For years, now, the Canadian real estate market has been a wonder of the financial world. Rising serenely into the sunlit, blue empyrean of the Arctic winter sky, with price to income ratios attaining multiples otherwise achieved only in the most manic of places such as Hong Kong, Mumbai or Rio de Janeiro.
But has the crunch now come? The current issue of Time, available in every dental and medical waiting room across the land, features the article: Canada Has Its Own Housing Bubble—And It’s About to Burst.
“What has so many observers worried?” asks Time.
A few things, apparently:
- 7.5% of the Canadian workforce is in the construction industry, while 7% of the Canadian economy is based on residential construction — both record highs;
- The latest Canadian jobs report was dismal, as its economy shed 45,000 jobs in December, and the unemployment rate rose from 6.9% to 7.2%; and
- This decline in employment is occurring against a backdrop of unprecedented debt levels. The Canadian debt-to-income ratio has soared to a record 164%, above levels experienced in the US before the financial crisis.
The chart (left) illustrates Canada’s debt problem.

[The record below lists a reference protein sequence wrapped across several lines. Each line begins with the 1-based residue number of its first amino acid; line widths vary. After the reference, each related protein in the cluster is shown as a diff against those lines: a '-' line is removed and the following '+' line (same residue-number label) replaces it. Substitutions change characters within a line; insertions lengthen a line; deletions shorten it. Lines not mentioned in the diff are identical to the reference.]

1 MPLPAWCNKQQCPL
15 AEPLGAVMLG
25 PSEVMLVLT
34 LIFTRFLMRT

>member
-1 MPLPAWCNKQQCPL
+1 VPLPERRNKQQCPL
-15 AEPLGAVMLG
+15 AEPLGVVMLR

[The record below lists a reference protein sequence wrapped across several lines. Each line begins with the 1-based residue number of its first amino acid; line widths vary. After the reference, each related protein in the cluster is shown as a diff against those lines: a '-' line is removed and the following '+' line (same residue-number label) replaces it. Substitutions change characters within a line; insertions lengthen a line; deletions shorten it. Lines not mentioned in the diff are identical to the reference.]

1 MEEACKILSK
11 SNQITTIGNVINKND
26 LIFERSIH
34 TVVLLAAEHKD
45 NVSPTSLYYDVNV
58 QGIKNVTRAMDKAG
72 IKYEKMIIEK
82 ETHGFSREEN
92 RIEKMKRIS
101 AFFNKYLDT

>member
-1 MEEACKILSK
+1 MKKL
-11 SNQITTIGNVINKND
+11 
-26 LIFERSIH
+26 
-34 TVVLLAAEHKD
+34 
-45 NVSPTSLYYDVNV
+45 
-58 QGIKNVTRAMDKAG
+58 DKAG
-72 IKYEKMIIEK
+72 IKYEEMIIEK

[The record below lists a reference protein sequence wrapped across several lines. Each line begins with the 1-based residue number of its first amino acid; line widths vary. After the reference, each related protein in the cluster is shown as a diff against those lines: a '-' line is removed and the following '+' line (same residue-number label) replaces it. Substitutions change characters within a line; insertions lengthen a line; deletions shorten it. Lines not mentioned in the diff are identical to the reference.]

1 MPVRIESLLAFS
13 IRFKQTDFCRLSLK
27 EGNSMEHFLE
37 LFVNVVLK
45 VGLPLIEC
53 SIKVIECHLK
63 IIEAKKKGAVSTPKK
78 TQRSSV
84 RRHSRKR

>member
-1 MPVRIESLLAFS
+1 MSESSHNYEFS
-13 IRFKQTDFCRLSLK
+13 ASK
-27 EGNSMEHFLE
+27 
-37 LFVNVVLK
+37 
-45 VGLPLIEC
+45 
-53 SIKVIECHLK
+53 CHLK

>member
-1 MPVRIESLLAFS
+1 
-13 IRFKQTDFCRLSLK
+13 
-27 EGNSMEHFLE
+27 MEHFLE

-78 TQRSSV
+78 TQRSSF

“These huge debt loads,” Time quotes Matt Barnes of the research firm BCA, “could pose a serious threat if unemployment continues to rise due to a sharp pullback in the construction spending, or if interest rates begin to rise.”
Moreover, Time quotes Amna Asaf, an economist with the macro research firm Capital Economics, “Even a modest uptick in mortgage rates will translate into much higher homeownership costs, easily outpacing any expected increase in household incomes. This will price out some prospective home buyers, reinforcing the drop back in existing home sales that is already under way.”
This, notes Time, “is the same dynamic that eventually sunk the U.S. economy and triggered a global financial crisis. Canada’s saving grace, however, may end up being its strict housing regulations–which encourage high down payments and government-backed insurance.
Well, hey, that’s good news. No financial crisis and no huge bailout of bankers by the taxpayer. Instead, any cost of a housing crash to the financial sector will be borne by the, um, taxpayer, who’s already got the back of every crazy low-rate-mortgage-lending bank in the country by way of Canada’s government-owned CMHC, which has insured more than half a trillion in Canadian mortgage debt.
If there is a crash rather than a leisurely decade-long unwinding of the housing boom, it will be interesting to see whether the Tory government can stave it off until after the 2015 election, in which case the disaster will most likely become the property of an inexperienced head of a minority government named Justin Trudeau. Good luck with that, bud.